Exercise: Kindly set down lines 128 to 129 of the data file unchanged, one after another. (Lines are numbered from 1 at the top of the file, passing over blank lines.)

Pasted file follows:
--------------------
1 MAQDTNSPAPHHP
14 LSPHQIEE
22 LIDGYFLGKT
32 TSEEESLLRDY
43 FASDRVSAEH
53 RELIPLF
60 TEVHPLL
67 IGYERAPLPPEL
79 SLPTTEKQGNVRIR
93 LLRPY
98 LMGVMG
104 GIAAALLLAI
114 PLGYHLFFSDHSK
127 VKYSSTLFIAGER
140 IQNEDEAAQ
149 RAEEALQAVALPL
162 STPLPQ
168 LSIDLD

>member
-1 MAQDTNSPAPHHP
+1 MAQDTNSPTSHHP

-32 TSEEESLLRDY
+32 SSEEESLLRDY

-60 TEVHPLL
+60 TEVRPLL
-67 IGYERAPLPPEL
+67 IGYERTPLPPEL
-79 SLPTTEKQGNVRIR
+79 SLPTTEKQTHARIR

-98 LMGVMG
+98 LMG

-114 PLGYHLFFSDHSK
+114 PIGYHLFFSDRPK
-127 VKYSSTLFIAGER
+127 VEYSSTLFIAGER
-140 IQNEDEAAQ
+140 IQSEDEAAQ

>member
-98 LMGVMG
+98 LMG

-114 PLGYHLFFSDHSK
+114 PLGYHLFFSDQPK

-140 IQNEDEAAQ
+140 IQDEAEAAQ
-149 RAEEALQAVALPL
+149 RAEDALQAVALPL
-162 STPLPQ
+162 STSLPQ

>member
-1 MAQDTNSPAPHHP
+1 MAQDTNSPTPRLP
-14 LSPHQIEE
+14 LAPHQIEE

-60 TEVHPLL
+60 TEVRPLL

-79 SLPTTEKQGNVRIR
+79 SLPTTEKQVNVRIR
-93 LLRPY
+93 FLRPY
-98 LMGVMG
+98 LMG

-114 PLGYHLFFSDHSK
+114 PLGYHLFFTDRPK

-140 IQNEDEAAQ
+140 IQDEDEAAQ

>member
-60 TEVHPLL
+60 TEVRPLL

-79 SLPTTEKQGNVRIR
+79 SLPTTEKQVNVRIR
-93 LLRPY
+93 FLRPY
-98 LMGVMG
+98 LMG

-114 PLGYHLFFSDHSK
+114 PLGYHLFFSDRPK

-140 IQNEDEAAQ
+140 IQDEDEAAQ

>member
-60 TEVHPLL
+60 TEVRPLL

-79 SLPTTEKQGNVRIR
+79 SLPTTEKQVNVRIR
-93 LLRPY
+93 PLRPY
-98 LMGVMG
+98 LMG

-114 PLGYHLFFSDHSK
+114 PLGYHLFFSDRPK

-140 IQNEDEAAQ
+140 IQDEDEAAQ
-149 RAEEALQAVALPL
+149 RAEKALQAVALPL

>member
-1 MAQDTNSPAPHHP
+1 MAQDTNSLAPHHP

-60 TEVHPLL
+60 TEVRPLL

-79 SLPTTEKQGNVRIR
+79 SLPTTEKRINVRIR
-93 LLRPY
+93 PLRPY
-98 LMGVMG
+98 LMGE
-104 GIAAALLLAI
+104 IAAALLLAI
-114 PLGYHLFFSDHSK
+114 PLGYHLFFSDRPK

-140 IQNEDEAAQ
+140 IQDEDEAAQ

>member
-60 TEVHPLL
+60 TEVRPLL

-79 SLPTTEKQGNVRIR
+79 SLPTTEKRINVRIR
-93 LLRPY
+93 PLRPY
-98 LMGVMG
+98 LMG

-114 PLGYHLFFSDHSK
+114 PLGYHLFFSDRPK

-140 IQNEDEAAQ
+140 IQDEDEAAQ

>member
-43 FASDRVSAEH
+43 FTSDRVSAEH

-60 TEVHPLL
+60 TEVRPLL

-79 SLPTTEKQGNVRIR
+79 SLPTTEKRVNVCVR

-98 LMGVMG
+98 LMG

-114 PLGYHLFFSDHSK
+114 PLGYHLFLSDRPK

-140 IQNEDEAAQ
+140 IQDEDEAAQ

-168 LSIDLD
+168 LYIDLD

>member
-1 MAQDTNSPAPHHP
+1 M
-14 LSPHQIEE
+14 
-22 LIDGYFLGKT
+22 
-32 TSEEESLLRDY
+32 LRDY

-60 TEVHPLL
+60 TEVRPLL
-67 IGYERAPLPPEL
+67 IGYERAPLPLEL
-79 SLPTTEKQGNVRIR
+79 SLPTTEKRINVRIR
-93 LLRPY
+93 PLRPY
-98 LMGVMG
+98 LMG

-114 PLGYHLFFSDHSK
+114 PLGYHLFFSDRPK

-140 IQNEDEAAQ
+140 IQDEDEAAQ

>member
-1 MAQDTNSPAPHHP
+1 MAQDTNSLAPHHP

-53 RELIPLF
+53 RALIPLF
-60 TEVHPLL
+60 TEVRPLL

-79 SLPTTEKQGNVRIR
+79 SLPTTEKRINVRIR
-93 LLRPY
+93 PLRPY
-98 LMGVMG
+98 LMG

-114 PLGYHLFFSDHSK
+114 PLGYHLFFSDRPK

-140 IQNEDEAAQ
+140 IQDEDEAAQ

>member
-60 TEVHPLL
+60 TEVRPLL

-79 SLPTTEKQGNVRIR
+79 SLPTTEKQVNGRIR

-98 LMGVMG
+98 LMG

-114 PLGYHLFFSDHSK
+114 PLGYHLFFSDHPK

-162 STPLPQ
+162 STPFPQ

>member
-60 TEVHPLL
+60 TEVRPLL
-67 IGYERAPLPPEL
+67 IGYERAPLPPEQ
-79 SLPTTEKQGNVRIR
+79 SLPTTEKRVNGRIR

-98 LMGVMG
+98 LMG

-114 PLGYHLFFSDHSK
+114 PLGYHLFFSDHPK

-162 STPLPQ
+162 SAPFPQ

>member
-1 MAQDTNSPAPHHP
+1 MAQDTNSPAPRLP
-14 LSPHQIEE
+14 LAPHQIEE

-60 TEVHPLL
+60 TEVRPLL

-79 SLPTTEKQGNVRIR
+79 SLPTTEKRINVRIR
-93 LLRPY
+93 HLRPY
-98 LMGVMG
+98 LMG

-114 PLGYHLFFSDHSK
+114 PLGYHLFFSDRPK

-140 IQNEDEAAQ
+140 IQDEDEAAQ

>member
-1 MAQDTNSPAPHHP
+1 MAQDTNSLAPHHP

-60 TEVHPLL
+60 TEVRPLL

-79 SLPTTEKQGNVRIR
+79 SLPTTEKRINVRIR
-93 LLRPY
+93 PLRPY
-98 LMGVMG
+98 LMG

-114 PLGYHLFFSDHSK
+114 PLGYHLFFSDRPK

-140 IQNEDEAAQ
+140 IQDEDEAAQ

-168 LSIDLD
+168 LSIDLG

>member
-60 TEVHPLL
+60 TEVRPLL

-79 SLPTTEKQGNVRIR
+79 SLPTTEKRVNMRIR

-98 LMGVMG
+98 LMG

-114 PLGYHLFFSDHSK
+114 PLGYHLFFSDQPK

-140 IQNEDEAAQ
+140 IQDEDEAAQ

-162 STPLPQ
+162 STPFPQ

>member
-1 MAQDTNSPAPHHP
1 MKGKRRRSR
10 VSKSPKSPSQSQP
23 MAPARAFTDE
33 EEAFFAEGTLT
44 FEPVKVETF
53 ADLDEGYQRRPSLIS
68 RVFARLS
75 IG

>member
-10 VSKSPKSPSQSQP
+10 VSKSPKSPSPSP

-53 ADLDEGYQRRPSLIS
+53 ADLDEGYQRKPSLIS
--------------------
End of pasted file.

+60 TEVRPLL

-79 SLPTTEKQGNVRIR